First up, version 16 of the piece, in which we demonstrate a whole host of problems. I’ve set the annotations as Closed Captions so you can watch it through without commentary to start with, if you like. To view them, click the CC button in the player.

So as you can see, I have a number of problems here, mostly to do with meandering, not building up enough tension or momentum, and for the final section, a decorative chunk that doesn’t really connect with the heart of the work I’m trying to write.

I’m not going to inflict all of the next nine iterations of the piece on you while I staggered around looking for a solution, but here are a few of the things I tried:

  • v17: Extended out the end part, added the flute in with drawn-out notes to see if I could get some movement going with interplay with the piano while tying the new section back into what had gone before.
  • v18: Tried to make the flute part a bit more complex to mesh better with the bouncy strings in the end part as the slow-moving part idea wasn’t working.
  • v19: Added an oboe and horn (I was getting kind of manic about how not to delete all the new stuff by this point)
  • v20: Threw some pizz triplets into the string pattern, which really improved it no end, but still wasn’t the answer.
  • v22: Added a viola line at the very beginning, to tie the two opening statements in cello/double bass and bassoon together so it has less of a stop-start feel, deleted the whole of the bouncy new section. However, I ended up quite liking the triplet version, so I filed that one away for possible use in a future piece – no point wasting it!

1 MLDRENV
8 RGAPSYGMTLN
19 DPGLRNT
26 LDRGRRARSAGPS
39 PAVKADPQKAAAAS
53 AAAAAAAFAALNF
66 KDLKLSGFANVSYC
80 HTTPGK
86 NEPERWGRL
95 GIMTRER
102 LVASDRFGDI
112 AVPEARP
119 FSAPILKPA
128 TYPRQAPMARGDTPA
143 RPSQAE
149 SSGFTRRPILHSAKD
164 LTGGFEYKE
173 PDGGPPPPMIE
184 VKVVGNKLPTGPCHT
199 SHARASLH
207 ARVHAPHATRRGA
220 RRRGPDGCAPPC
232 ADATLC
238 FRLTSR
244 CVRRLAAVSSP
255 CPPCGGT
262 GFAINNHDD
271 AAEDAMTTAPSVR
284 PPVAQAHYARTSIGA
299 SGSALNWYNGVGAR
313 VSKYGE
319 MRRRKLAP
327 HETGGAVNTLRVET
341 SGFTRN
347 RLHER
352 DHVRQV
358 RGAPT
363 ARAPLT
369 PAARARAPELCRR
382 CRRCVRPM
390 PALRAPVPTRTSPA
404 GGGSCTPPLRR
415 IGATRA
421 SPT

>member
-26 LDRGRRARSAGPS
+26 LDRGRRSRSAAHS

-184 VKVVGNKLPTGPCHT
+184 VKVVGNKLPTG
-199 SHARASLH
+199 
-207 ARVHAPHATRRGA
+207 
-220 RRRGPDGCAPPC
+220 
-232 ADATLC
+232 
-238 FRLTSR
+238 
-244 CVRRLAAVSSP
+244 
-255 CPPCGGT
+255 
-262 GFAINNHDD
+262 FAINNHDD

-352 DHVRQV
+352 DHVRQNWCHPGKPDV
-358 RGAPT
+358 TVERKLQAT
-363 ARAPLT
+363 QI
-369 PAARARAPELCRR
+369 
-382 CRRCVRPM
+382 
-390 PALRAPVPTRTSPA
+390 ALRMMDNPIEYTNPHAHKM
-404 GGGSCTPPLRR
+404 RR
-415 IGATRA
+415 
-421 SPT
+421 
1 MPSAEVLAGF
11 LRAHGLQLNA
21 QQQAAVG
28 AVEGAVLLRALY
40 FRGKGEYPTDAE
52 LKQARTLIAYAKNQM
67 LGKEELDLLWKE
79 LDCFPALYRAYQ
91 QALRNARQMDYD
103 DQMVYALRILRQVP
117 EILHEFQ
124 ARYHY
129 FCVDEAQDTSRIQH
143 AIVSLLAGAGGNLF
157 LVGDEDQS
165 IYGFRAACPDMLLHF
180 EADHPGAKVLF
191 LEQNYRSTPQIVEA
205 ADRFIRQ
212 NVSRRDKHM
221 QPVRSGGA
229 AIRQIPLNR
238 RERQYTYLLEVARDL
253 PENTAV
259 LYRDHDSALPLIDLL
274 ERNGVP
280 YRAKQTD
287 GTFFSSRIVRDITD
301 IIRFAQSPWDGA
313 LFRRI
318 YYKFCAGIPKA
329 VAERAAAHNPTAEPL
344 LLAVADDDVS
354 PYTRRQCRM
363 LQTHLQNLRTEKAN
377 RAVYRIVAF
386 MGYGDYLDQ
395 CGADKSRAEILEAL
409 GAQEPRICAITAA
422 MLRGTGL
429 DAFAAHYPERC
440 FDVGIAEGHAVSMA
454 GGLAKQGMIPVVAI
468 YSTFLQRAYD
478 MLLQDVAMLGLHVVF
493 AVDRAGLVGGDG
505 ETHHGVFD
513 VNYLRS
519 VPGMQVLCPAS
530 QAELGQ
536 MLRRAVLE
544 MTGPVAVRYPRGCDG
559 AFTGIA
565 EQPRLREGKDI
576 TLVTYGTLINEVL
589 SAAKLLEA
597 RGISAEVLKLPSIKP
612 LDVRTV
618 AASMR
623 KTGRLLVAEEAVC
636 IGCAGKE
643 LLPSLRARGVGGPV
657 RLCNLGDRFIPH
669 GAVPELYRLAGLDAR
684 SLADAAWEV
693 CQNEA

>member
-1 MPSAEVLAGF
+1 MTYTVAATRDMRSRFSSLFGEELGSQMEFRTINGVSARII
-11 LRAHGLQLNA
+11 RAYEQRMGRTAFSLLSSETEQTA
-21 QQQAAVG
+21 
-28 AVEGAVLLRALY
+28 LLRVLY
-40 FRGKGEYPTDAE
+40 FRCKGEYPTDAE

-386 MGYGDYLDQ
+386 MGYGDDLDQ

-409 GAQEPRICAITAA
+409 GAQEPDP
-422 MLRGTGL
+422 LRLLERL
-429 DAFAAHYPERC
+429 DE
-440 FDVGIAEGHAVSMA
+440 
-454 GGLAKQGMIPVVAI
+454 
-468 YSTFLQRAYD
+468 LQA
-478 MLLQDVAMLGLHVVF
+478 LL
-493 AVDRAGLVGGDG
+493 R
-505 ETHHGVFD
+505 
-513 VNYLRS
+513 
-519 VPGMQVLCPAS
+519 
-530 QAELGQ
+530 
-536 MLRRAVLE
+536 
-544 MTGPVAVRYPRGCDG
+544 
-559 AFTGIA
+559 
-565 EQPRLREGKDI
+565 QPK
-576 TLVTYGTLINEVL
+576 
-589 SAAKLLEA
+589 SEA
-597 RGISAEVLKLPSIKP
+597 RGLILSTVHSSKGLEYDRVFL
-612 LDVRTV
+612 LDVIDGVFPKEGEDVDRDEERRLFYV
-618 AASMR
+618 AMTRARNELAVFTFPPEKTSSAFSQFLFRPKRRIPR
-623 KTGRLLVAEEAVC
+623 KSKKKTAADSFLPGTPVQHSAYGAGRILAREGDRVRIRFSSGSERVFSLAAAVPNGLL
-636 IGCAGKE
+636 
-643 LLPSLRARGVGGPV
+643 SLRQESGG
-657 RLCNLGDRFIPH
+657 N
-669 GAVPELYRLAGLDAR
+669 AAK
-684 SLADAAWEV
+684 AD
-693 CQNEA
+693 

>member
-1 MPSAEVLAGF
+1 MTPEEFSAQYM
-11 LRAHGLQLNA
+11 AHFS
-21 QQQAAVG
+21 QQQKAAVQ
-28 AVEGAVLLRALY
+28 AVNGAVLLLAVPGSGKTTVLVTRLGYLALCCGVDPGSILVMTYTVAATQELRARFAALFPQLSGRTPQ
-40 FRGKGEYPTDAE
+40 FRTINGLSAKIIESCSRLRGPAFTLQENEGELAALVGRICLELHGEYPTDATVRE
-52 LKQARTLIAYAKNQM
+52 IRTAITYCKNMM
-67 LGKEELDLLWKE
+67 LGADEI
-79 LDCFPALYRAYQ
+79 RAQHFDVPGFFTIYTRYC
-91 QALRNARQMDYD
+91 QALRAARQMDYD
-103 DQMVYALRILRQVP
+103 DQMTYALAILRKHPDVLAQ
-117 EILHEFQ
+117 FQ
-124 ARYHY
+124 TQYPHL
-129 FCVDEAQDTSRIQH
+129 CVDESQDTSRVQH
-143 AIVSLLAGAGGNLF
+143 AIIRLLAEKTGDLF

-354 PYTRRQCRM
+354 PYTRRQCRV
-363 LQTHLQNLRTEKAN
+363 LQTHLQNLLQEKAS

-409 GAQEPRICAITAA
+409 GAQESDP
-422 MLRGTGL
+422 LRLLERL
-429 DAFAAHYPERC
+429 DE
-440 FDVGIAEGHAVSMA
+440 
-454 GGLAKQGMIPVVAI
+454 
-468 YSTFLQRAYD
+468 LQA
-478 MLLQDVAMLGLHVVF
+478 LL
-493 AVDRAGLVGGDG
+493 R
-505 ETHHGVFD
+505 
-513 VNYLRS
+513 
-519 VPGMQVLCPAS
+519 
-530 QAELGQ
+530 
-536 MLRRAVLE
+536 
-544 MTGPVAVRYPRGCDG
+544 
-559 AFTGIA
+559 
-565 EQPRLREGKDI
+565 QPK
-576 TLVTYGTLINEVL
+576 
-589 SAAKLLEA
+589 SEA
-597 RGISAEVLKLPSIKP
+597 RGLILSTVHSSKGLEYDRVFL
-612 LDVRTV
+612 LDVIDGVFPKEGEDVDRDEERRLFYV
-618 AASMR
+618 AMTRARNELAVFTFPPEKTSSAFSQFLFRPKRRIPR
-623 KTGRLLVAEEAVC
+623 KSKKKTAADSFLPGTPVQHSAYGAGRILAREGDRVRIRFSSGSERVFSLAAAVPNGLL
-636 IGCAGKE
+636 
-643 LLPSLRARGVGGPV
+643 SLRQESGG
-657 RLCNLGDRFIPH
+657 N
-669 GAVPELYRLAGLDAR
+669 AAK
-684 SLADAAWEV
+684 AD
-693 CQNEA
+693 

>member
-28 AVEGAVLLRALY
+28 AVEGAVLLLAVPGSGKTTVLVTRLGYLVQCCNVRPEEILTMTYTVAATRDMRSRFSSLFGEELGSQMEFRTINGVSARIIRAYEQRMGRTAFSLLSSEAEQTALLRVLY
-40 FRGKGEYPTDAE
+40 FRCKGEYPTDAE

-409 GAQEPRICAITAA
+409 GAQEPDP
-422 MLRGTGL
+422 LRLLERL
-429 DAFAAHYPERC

• v23: Time for some serious surgery: Hacked out and condensed the central section, inserting two 3/4 bars to push the pace along a bit. By this point I had effectively chopped the piece in half but hadn’t quite committed to it as I’d just moved the end part along, not deleted it entirely
  • v25: Commitment time: I deleted the end sections I wasn’t using and ended up with a totally new section of held chords.

At this point I realised that I had either created an insanely short and unsatisfying piece, or something had gone dramatically wrong. I plumped for the latter after a brief dalliance with the idea of starting a second piece to pair with the first and decided that the thing to do was to go back to the poem to find my way back to what I originally wanted to capture.

Want to find out what I did and how the piece ended up after this slash-and-burn episode? Subscribe to find out as soon as it’s online!

Going to be in London on Friday 7 October? Come to a free lunchtime concert and hear the world premiere of the piano version of Pieces of Eight!